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Model Courts: The Next Generation
The New York Statewide Model Court

Judge TownsendHon. Sharon S. Townsend, Chair, Child Welfare Court Improvement Project of New York
Lead Judge, New York Statewide Model Court

Summary: The author describes changes in administrative structure and developments of partnerships that are allowing New York State’s Family Courts to make strides towards improving their capacity to ensure the safety, permanency and well-being of children in the child welfare system.


New York State has taken a significant step towards becoming a statewide model court by aligning the technical assistance of the National Council of Juvenile and Family Court Judges (NCJFCJ) with the resources of the Child Welfare Court Improvement Project (CWCIP), and by institutionalizing this structure within the New York State Office of Court Administration.

In 2006, day-to-day administration of CWCIP was transitioned from the Permanent Judicial Commission on Justice for Children to the Office of Court Administration. The administrative transition was designed to institutionalize court improvement activities; focus on court operational issues; and promote statewide coordination with other units in the Office of Court Administration, such as the Division of Technology and the New York State Judicial Institute. The highest levels of court administration are involved in planning and decision making through the newly formed Family Court Leadership Team, comprising Hon. Michael Coccoma, deputy chief administrative judge for courts outside New York City; Hon. Edwina Richardson-Mendelson, administrative judge of the New York City Family Court; and Hon. Sharon Townsend, vice dean of the Judicial Institute for Family and Matrimonial Matters. This administrative leadership structure ensures effective coordination of available technical assistance resources and creates a partnership with the Judicial Institute—the statewide training facility for all judges—and the CWCIP, which provides grants, training and data. Collaboration with state child welfare agency leadership has also been formalized.

With Hon. Sharon Townsend serving as the chair of the CWCIP Advisory Committee and as lead judge for the statewide model court, a partnership has been created between the child welfare and judicial education systems that provides training for judges in child welfare best practices. CWCIP, the Judicial Institute and the Model Courts Project of NCJFCJ pooled resources to underwrite the participation of 30 New York judges at the Child Abuse and Neglect Institute (CANI), held in October 2009 at the New York State Judicial Institute. CWCIP was designed to strategically support family courts’ efforts to enhance court practices in child welfare proceedings around the state by building on the New York City and Erie County experiences as NCJFCJ designated model courts. The project aligns the goals of the statewide CWCIP with the New York City Family Court Child Protective Plan and the NCJFCJ Model Court Project. The Enhanced Court Practices initiative, developed under the direction of the statewide Family Court Leadership Team, initially targeted the five boroughs of New York City and an additional 16 counties outside of New York City1 to focus energy on the courts that serve nearly 90% of the foster care population in New York State. Three of the counties in New York State are also pilot sites for the NCJFCJ’s Courts Catalyzing Change initiative to reduce the disproportionality of minority representation of children in foster care.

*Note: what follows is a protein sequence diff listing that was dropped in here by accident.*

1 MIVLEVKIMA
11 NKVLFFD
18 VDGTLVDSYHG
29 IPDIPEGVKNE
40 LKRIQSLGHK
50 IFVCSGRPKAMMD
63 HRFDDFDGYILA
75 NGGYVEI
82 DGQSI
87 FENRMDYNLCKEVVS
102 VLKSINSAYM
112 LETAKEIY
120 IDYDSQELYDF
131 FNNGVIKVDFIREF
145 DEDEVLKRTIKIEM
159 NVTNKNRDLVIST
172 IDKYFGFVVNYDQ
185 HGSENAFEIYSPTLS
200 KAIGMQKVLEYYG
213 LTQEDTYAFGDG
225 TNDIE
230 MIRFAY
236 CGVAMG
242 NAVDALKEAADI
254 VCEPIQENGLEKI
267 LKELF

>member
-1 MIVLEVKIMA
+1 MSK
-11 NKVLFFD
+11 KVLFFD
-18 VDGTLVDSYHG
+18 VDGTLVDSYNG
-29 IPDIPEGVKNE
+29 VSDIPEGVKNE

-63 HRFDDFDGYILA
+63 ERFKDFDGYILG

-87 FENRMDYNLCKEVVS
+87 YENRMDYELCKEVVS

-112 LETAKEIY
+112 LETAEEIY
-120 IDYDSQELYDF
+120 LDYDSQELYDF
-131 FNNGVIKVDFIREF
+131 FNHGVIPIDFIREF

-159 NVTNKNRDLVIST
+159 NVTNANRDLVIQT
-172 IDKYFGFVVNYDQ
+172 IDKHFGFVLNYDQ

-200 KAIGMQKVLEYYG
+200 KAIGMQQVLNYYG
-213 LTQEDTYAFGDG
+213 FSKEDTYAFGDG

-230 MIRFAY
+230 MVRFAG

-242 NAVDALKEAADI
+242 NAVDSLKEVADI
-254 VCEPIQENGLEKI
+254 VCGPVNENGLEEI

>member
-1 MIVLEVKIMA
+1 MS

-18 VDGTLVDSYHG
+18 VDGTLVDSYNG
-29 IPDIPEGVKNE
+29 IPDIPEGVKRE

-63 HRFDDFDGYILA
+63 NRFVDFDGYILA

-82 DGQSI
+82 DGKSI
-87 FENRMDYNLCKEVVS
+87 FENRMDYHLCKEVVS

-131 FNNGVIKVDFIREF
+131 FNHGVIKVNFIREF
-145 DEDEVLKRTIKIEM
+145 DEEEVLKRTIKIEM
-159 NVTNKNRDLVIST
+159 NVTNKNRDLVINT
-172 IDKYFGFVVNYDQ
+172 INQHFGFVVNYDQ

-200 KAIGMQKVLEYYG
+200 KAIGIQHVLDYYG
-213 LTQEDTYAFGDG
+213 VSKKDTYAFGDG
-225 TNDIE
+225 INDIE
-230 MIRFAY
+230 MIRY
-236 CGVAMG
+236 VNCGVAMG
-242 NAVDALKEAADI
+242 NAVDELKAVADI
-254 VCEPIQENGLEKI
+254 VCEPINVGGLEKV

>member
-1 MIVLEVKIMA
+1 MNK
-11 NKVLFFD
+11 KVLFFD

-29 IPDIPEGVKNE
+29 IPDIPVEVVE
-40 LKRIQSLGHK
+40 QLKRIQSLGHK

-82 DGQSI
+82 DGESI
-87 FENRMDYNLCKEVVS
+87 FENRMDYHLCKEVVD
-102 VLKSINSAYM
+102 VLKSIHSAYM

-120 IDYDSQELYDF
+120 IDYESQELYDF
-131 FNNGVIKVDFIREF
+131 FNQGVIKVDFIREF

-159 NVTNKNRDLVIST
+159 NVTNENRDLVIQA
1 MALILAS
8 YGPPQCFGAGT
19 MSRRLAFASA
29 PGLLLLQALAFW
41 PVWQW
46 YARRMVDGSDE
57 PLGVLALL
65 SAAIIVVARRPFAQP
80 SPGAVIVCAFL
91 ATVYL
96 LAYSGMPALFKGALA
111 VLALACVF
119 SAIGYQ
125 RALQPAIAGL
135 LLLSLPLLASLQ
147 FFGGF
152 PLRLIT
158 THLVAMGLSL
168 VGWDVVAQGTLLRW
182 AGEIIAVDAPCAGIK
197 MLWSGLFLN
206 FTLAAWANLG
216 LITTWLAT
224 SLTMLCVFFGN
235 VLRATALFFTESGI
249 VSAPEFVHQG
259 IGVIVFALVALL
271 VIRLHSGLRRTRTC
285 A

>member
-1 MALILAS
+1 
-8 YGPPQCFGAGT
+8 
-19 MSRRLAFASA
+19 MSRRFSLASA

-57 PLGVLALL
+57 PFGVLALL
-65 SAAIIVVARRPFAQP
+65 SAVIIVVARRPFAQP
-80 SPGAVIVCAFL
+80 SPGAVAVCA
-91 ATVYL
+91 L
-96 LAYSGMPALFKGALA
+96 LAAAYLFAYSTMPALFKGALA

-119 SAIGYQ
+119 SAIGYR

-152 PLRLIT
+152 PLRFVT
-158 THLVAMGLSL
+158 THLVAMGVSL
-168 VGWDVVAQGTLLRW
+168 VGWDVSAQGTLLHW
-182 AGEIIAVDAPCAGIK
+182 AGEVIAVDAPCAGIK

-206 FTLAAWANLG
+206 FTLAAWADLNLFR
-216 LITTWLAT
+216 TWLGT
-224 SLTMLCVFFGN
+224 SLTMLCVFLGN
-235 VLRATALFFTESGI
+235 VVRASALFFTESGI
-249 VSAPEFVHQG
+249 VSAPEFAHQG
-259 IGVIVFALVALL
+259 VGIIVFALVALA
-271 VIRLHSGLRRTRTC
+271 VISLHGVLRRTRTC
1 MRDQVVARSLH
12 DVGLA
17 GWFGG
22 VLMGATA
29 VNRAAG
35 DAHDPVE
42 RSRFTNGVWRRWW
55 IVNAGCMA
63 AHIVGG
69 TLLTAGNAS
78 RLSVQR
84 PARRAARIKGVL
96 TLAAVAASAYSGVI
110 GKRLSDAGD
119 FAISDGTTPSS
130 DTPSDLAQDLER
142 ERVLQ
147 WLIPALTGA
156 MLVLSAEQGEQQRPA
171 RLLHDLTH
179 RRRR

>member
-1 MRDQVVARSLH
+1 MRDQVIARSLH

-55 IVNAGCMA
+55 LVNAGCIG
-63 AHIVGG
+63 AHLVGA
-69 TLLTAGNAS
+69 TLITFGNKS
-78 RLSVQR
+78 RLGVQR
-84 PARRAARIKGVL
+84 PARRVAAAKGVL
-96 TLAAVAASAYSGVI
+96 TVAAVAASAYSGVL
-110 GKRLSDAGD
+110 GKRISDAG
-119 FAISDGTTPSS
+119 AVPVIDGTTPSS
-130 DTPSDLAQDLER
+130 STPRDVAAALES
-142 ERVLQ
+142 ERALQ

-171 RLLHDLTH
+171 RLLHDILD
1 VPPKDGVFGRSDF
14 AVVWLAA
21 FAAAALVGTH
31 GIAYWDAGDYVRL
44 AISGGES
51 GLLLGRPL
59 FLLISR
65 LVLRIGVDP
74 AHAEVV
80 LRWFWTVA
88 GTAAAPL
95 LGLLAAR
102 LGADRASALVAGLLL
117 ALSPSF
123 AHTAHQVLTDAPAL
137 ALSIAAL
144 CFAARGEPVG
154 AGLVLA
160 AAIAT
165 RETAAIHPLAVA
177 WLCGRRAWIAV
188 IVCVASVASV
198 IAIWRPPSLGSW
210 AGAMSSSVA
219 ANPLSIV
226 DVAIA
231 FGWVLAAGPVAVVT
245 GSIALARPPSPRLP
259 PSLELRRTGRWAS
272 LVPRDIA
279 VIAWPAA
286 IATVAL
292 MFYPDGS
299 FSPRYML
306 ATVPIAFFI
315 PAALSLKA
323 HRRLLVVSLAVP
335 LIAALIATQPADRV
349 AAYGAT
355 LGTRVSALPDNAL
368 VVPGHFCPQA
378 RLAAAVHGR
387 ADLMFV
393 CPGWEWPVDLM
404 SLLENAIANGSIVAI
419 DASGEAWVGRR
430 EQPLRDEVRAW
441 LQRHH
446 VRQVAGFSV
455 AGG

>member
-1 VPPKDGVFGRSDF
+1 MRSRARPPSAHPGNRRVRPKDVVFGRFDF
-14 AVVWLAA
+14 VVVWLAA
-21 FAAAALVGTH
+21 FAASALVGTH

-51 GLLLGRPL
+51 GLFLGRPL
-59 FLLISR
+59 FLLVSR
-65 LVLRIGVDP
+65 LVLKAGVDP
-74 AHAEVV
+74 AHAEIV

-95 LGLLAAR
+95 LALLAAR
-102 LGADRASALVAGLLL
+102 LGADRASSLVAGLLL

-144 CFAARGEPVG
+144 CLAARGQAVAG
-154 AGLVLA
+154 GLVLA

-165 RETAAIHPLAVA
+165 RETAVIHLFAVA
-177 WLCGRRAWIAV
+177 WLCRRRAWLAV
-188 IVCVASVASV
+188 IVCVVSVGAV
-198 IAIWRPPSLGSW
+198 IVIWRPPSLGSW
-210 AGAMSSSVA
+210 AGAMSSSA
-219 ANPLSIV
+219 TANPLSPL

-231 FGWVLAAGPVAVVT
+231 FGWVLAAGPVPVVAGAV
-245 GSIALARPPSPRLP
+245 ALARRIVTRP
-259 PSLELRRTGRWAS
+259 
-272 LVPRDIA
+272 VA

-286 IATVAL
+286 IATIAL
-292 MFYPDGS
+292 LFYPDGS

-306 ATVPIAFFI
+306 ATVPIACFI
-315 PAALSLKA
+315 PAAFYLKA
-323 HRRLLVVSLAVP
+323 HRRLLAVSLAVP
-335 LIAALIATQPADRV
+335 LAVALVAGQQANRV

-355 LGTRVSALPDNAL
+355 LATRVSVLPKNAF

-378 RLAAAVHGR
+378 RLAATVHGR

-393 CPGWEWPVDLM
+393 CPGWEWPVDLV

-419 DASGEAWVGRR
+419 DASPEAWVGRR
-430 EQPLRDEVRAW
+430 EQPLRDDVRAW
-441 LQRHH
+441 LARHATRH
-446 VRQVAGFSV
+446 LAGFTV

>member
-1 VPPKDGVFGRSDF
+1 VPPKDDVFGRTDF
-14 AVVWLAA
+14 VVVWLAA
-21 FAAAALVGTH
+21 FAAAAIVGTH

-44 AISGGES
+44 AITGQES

CWCIP liaisons play a key role in coordinating training programs and helping groups make effective use of data. In addition, CWCIP staff is a crucial resource in facilitating the development of strategic plans tailored to the needs of the locality. CWCIP staff is actively involved in a partnership with Office of Court Administration’s Division of Technology, the Center for Court Innovation and Chapin Hall at the University of Chicago to improve our capacity to collect, analyze and share child welfare data. As a result, New York State’s family courts are making significant strides towards improving their capacity to ensure the safety, permanency and well-being of children in the child welfare system.

The development of a statewide model court provides the infrastructure to foster coordinated judicial education and county-based collaborative efforts among courts, child welfare agencies and related professions, and to implement projects to address identified needs based on a thorough analysis of county-specific data. NCJFCJ provides important technical assistance to support this statewide effort.

1 Counties with significant foster care populations (based on the 2007 OCFS Foster Care Data Packets) were invited to participate.

The US Department of Justice has supported CASA advocacy since 1985 through its Office of Juvenile Justice and Delinquency Prevention.
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